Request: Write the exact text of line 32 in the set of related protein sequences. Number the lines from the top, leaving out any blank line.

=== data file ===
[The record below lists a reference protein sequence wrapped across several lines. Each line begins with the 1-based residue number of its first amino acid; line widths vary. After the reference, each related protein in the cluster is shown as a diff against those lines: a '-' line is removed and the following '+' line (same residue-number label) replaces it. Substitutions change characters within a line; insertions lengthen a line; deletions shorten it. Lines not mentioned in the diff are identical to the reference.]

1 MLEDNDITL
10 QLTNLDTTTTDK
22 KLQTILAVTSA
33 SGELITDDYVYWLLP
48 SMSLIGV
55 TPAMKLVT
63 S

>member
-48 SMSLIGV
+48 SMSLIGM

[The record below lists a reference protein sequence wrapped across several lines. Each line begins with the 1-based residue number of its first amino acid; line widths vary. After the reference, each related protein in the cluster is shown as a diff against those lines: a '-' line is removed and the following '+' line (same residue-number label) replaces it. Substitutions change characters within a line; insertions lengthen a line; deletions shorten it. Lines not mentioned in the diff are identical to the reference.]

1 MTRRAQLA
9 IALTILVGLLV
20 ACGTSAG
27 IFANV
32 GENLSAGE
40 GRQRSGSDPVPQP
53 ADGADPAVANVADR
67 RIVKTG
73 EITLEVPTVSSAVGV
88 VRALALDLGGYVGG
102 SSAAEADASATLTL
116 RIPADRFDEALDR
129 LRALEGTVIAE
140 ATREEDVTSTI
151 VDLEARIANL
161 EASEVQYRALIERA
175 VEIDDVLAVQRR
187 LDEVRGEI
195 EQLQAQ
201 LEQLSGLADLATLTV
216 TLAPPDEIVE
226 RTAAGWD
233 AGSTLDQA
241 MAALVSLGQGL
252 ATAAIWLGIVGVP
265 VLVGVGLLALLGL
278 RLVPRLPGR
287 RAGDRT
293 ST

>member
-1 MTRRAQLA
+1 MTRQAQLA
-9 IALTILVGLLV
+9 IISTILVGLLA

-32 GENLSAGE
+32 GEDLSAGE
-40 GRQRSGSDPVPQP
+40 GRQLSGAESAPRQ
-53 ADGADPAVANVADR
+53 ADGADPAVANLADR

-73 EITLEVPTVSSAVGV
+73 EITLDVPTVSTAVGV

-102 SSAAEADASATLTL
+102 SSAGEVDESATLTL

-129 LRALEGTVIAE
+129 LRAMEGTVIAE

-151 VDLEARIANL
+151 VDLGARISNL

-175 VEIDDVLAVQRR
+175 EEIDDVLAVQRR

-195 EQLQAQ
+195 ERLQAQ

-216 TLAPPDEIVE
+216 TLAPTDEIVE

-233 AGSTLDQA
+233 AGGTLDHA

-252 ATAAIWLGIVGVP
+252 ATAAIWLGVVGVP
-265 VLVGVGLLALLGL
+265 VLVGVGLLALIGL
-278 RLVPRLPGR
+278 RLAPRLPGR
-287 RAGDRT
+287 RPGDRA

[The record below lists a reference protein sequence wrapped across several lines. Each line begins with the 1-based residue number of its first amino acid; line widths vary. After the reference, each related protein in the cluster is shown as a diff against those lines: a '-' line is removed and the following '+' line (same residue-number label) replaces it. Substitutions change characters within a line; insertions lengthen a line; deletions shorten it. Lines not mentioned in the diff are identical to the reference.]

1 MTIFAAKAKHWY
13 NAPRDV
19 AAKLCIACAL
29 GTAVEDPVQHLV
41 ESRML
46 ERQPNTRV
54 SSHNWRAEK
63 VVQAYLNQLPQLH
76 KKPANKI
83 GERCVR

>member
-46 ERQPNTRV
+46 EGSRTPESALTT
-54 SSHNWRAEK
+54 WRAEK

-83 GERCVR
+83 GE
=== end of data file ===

201 LEQLSGLADLATLTV